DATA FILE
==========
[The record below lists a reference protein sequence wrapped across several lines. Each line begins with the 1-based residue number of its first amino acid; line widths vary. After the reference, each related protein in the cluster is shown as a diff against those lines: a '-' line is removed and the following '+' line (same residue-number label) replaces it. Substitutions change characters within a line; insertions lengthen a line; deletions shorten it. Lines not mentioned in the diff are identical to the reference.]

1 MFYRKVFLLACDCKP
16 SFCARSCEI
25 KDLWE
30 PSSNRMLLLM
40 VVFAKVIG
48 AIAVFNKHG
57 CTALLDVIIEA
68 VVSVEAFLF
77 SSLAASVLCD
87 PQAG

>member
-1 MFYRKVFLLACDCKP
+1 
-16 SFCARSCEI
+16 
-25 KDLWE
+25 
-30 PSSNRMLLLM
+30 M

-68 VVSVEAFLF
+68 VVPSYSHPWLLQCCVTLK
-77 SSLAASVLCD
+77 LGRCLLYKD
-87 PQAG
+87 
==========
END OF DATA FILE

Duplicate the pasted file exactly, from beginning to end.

[The record below lists a reference protein sequence wrapped across several lines. Each line begins with the 1-based residue number of its first amino acid; line widths vary. After the reference, each related protein in the cluster is shown as a diff against those lines: a '-' line is removed and the following '+' line (same residue-number label) replaces it. Substitutions change characters within a line; insertions lengthen a line; deletions shorten it. Lines not mentioned in the diff are identical to the reference.]

1 MFYRKVFLLACDCKP
16 SFCARSCEI
25 KDLWE
30 PSSNRMLLLM
40 VVFAKVIG
48 AIAVFNKHG
57 CTALLDVIIEA
68 VVSVEAFLF
77 SSLAASVLCD
87 PQAG

>member
-1 MFYRKVFLLACDCKP
+1 
-16 SFCARSCEI
+16 
-25 KDLWE
+25 
-30 PSSNRMLLLM
+30 M

-68 VVSVEAFLF
+68 VVPSYSHPWLLQCCVTLK
-77 SSLAASVLCD
+77 LGRCLLYKD
-87 PQAG
+87 